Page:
Circus Schools help performers follow dreams

Trapeze performer, George Caceres performs at the Barnum & Bailey Circus.

Photo courtesy of George Caceres

Trapeze performer, George Caceres performs at the Barnum & Bailey Circus.

Joleyna Martino, Reporter

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In the United States alone, there are approximately 219 circus schools open and available for individuals who have a dream to join the circus. These classes offer training for all types of circus arts for children and adults. The most well-known circus schools for those 18 and under are Sailor Circus, Circus Smirkus and Circus Juventas.

Some circus schools are connected to regular colleges; Gamma Phi is a circus school connected to Illinois State University. Another circus school is the Flying High Circus in Florida State University. Those seeking a career in the circus get started in different ways. Some attend schools for training, some are part of a family tradition and some seek out professionals to help them train.

Dr. Santiago Pinto is a student at Illinois State University and is very active in the Gamma Phi Circus.

“I don’t know what the hardest part of being in circus school is. There are a lot of difficult things in circus. Circus is a pretty difficult thing to do, and it probably wouldn’t be fun if it weren’t,” Pinto said.

Circus school is an add on to regular school, so there could be difficulties.

“In circus school it consists of a lot studying and practicing,” Pinto said.

Gamma Phi Circus School is open to those who attend Illinois State University, and they offer a lot of youth camps.

“To anyone who wants to join the circus. Work hard, enjoy what you are doing, do crazy things, don’t worry too much, be as strong and as flexible as you can possibly be. Think about the circus; don’t concern yourself about being the best. Just do it to be better, never say I’ve reached my limit. Never stop learning, If you fail, try again. Give yourself time to rest. Remember you’re as good as the time you put in it. Watch a lot of circus videos and go to circus. Every practice be the first to come and the last to go. Most importantly, hit me up if you ever need a performer for a birthday party or a wedding,” Pinto said

Individuals in the circus usually have a backstory, whether they attended circus school by choice or are born into the path.

Blake Wallenda is a highwire walker in the circus.

“I was born into the circus, I barely did highwire until my later years, but since the time I was born my mother trained the wild tigers. So my role was to help and make sure the tigers were ready in time for the show,” Wallenda said.

Wallenda had to “earn his stripes”

“I also helped out in a lot of the other departments with the circus. I helped with the elephants, did concession stands, set up crew, I had to earn my stripes growing up,” Wallenda said .

Wallenda’s grandmother was the one who got him hooked on the highwire,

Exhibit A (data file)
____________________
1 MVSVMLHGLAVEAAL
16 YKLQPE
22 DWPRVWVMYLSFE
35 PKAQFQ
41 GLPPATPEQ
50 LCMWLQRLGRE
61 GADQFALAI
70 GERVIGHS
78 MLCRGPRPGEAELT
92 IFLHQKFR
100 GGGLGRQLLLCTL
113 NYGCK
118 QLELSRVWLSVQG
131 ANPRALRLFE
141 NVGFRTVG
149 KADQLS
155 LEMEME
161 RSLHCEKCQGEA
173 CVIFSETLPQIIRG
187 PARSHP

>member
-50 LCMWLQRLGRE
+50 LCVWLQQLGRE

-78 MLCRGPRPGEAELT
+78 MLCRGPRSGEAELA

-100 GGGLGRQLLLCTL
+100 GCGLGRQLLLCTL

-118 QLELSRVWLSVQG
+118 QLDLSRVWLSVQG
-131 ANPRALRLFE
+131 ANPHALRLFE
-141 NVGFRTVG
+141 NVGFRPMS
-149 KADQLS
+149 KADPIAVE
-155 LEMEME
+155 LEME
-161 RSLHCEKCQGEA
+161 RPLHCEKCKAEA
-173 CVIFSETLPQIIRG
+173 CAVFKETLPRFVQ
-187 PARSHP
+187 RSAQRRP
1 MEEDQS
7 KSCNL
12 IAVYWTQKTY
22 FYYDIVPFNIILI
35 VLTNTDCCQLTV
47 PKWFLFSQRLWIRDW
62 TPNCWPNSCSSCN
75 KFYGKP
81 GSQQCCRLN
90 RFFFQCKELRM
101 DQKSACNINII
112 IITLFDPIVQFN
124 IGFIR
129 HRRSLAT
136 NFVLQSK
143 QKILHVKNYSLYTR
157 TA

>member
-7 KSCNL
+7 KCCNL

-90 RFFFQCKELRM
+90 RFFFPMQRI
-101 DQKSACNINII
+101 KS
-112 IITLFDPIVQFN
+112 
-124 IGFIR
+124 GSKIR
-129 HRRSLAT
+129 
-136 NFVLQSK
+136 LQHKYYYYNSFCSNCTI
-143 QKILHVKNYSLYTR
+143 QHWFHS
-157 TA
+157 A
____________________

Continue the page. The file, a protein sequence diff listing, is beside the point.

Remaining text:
“When I was about 19 my grandmother taught me highwire, and I continued to carry on the family’s tradition that way,” Wallenda said.

Wallenda started off with the animal acts and became a highwire walker throughout his years.

“Definitely if you want to join the circus, do your homework. You need to know that you’ll often get the short end of the stick. You have to have different jobs in order to support yourself, and your circus career. That’s what I do to be self sufficient. Be open-minded and stay humble,” Wallenda said.

George Caceres performs the flying trapeze in the circus.

“I was born into the circus. My father was fourteen when he ran away to join the circus, as cliche as it sounds. My mother is from the circus. Although I was born into the circus, I feel like circus chose me,” Caceres said.

Caceres believes that the circus is a fun occupation, but it is not a profitable one.

“I would not choose for anyone to join the circus; it is just not profitable; however, it is a very fun career. If you are really dedicated to join the circus, work hard, never give up and have a second plan. Also try to go to circus school to see what you like,” Caceres said.

Alex Cortes does flying trapeze in the circus.

“I am a fourth generation circus performer; my great grandfather started circus art years ago when he was in Colombia,” Cortes said.

Cortes has been doing circus arts since he was born,

“Work hard and never give up,” Cortes said.

Former Altoona native, Chip Arthurs, became an elephant trainer in the circus.

“I ran away with the circus when it was in town with a guy named Rex Williams. I’ve worked with some of the best animal trainers in history,” Arthurs said.

At the end of the day, Arthurs believes it is the best thing to follow your dreams,

“My advice for those wanting to join the circus is not to do to it. It is a dying business, and I do not think you could earn a living doing it, but if it is your dream, follow it,” Arthurs said.

Photo courtesy of Chip Arthurs
Chip Arthurs is an elephant trainer. Here he is adoring the elephants.

Photo courtesy of Marie-Therese Cardoso
Alex Cortes performs a trapeze trick!

Photo courtesy of Alex Cortes
Alex Cortes hangs upside down with his partner in the midst of performing.

Photo courtesy of Blake Wallenda
Blake Wallenda performs highwire in front of his audience.

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